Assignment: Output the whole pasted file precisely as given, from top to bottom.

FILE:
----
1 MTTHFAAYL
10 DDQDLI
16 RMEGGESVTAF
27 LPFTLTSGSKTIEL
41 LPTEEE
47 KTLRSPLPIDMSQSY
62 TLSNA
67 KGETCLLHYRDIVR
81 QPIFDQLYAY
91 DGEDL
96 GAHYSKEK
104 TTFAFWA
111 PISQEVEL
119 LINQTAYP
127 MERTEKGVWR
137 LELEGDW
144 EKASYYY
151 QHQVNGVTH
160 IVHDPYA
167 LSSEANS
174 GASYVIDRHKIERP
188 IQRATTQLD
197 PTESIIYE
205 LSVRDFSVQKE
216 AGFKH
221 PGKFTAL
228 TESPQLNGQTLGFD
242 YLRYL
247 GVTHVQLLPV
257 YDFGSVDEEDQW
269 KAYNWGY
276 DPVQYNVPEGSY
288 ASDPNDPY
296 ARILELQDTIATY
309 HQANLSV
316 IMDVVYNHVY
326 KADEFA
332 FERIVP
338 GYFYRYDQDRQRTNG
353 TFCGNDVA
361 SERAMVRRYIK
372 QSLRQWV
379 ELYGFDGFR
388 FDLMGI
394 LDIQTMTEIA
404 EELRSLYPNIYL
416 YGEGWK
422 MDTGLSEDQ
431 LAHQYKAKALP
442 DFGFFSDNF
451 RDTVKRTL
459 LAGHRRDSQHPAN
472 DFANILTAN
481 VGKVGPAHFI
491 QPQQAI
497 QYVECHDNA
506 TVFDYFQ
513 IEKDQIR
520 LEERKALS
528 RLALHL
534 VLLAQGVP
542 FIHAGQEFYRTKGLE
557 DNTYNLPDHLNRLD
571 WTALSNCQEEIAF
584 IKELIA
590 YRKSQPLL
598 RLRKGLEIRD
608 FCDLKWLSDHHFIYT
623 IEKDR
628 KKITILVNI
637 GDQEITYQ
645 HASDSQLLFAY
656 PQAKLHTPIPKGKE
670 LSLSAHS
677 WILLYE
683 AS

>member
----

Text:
1 MTTHFAAYL
10 DDQDLI
16 RMEGGESVTAF
27 LPFTLTSGSKTIEL
41 LPTEEE
47 KTLRSPLPIDMSQSY
62 TLSNA
67 KGETCLLHYRDIVR
81 QPIFDQLYAY
91 DGEDL
96 GAHYSKEK
104 TTFAFWA
111 PISQEVEL
119 LINQTAYP
127 MERTEKGVWR
137 LELEGDW
144 EKASYYY
151 QHQVNGVTH
160 IVHDPYA
167 LSSEANS
174 GASYVIDRHKIERP
188 IQRATTQLD
197 PTESIIYE
205 LSVRDFSVQKE
216 AGFKH
221 PGKFTAL
228 TESPQLNGQTLGFD
242 YLRYL
247 GVTHVQLLPV
257 YDFGSVDEEDQW
269 KAYNWGY
276 DPVQYNVPEGSY
288 ASDPNDPY
296 ARILELQDTIATY
309 HQANLSV
316 IMDVVYNHVY
326 KADEFA
332 FERIVP
338 GYFYRYDQDRQRTNG
353 TFCGNDVA
361 SERAMVRRYIK
372 QSLRQWV
379 ELYGFDGFR
388 FDLMGI
394 LDIQTMTEIA
404 EELRSLYPNIYL
416 YGEGWK
422 MDTGLSEDQ
431 LAHQYKAKALP
442 DFGFFSDNF
451 RDTVKRTL
459 LAGHRRDSQHPAN
472 DFANILTAN
481 VGKVGPAHFI
491 QPQQAI
497 QYVECHDNA
506 TVFDYFQ
513 IEKDQIR
520 LEERKALS
528 RLALHL
534 VLLAQGVP
542 FIHAGQEFYRTKGLE
557 DNTYNLPDHLNRLD
571 WTALSNCQEEIAF
584 IKELIA
590 YRKSQPLL
598 RLRKGLEIRD
608 FCDLKWLSDHHFIYT
623 IEKDR
628 KKITILVNI
637 GDQEITYQ
645 HASDSQLLFAY
656 PQAKLHTPIPKGKE
670 LSLSAHS
677 WILLYE
683 AS

>member